in this situation, which is part of the reason that they're delaying untiljanuary. and what are the risks on both sides here? well, i think on the president's side, quite frankly, he's playing with fire, and this isn't the only fire that he has to worry about. there are a number of investigations, there are other political challenges that he is confronting. so he is in hot water, if you will, because of all of those flames. 0n the democratic side, this disrupts plans that nancy pelosi, the new speaker of the house, will have to set the agenda and she is going to struggle to try to navigate these waters. brett, can i put you on the spot here? what do you think is going to happen? how will we get out of this? at the end of the day, i think the democrats will give more than they want. donald trump is going to claim victory, whatever happens, as he inevitably will do in these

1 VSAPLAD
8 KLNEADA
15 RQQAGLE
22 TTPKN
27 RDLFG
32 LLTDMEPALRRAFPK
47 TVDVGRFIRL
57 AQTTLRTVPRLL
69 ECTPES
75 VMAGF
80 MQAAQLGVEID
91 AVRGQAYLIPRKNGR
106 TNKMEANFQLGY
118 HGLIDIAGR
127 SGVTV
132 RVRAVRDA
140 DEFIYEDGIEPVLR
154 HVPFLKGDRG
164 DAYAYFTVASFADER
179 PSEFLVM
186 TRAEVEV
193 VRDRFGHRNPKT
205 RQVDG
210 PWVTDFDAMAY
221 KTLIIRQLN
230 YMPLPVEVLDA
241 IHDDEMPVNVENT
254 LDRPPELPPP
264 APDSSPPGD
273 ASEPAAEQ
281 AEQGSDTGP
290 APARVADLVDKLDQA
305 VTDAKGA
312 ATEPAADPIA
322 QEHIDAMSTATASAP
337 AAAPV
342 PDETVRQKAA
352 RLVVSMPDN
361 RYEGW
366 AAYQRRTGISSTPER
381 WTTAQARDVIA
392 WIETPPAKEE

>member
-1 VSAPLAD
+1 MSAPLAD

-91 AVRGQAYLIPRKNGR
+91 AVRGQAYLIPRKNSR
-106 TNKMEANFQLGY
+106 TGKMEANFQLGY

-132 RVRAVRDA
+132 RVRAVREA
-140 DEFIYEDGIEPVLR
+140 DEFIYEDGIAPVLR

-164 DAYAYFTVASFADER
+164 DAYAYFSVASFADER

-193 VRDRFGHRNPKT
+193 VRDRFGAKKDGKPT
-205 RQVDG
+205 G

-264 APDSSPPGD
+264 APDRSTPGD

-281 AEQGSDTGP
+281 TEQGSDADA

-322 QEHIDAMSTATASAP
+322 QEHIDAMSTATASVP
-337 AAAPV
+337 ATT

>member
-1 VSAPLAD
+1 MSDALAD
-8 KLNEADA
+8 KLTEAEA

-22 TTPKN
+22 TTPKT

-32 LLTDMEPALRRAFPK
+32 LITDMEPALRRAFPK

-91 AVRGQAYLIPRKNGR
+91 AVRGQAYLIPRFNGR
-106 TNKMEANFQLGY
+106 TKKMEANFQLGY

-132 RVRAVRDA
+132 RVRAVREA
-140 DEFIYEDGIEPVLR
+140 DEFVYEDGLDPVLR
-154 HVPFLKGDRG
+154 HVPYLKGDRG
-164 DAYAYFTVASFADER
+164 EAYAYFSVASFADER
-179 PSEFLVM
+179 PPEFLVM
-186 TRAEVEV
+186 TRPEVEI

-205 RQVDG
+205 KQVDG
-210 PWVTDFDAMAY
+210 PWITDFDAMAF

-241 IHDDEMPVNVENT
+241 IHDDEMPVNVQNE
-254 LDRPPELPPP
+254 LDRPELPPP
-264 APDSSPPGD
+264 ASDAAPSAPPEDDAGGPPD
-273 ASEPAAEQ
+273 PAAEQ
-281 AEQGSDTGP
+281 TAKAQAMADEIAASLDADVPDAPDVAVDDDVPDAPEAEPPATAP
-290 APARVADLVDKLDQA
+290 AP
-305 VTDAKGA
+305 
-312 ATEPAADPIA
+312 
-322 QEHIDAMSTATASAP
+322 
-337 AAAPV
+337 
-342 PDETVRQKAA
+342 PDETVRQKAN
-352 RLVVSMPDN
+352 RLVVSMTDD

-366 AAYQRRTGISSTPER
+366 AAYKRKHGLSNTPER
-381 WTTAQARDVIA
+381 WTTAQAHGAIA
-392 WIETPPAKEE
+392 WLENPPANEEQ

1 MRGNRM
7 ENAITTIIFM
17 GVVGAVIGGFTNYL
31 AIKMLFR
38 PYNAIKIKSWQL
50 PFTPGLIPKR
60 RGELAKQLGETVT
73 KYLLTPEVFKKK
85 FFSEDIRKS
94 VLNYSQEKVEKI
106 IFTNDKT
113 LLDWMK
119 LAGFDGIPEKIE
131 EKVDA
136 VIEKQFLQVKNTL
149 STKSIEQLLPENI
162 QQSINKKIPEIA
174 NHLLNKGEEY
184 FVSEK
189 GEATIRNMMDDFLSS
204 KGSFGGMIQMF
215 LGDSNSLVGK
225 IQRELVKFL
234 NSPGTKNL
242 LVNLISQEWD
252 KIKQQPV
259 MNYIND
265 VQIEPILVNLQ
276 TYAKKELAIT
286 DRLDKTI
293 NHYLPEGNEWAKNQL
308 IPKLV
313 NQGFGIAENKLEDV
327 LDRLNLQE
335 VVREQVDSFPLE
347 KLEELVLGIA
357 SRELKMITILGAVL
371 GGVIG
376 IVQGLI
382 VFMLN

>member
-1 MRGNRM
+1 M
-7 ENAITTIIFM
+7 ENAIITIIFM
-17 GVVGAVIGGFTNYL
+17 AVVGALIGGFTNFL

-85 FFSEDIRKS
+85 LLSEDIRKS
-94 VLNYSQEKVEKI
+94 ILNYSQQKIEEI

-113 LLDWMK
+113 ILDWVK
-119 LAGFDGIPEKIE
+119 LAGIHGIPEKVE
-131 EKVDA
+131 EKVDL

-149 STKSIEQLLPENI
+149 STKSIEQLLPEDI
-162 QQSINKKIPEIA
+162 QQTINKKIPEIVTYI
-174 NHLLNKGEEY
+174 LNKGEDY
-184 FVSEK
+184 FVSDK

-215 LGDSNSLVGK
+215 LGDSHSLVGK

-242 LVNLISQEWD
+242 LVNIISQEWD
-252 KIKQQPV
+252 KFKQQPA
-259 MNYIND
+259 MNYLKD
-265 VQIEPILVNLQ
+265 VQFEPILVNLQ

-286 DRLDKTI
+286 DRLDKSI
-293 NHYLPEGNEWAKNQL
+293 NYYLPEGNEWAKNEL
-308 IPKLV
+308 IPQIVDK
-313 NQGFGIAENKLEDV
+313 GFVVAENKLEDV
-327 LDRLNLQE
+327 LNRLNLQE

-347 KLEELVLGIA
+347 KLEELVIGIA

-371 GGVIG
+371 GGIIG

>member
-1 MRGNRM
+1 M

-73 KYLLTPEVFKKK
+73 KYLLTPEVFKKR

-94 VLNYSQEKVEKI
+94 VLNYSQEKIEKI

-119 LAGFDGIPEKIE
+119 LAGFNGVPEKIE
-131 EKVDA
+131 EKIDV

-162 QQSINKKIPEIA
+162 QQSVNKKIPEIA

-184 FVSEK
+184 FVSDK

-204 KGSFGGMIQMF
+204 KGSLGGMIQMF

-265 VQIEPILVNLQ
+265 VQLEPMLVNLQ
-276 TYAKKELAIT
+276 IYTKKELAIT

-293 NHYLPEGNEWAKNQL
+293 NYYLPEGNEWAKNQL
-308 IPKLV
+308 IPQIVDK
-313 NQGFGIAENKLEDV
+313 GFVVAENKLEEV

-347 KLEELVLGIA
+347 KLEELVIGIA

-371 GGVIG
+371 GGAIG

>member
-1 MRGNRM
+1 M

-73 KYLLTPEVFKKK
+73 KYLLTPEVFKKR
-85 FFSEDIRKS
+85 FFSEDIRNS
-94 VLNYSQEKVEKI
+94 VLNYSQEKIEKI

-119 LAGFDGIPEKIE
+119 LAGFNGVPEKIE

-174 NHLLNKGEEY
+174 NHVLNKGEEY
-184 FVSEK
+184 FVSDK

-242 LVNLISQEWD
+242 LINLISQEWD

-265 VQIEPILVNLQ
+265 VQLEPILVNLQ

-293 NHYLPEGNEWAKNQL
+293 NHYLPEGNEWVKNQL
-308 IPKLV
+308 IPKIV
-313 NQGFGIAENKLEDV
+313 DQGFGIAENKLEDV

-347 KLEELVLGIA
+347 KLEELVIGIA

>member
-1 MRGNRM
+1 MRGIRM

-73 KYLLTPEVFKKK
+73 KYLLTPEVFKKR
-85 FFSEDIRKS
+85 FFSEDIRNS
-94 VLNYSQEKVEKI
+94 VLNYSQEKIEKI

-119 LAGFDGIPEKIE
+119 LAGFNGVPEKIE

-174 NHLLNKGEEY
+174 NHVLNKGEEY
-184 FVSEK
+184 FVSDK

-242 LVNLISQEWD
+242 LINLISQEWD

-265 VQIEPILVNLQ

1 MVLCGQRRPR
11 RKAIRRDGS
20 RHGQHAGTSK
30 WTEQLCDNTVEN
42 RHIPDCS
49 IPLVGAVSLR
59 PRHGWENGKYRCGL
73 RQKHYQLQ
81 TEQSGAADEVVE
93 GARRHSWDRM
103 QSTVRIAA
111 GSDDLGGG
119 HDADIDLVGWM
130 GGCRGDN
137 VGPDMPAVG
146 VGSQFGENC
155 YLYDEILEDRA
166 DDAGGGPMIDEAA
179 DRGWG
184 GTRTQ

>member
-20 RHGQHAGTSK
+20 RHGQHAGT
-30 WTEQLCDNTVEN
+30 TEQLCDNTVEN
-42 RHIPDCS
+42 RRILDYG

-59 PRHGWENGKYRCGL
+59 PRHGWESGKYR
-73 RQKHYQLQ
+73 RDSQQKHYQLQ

kids of circumstances, and i think, quite frankly, the american people will be the ones left footing the bill. there are calls for patrols of the english channel to be stepped up — after a surge in the number of migrants arriving off the kent coast in small boats. sixty—six people have reached the uk in the past three days. butjust one of the five cutters owned by the border force is currently patrolling the channel between dover and the french coast. the national crime agency is warning that more attempts are likely. simonjones reports. risking their lives, attempting to ci’oss risking their lives, attempting to cross the busiest shipping lane in the world. despite warnings, attem pts the world. despite warnings, attempts continue. this, one of four small boats used in the channel by migrants yesterday. it is totally unprecedented what has happened over the last few days. perhaps it is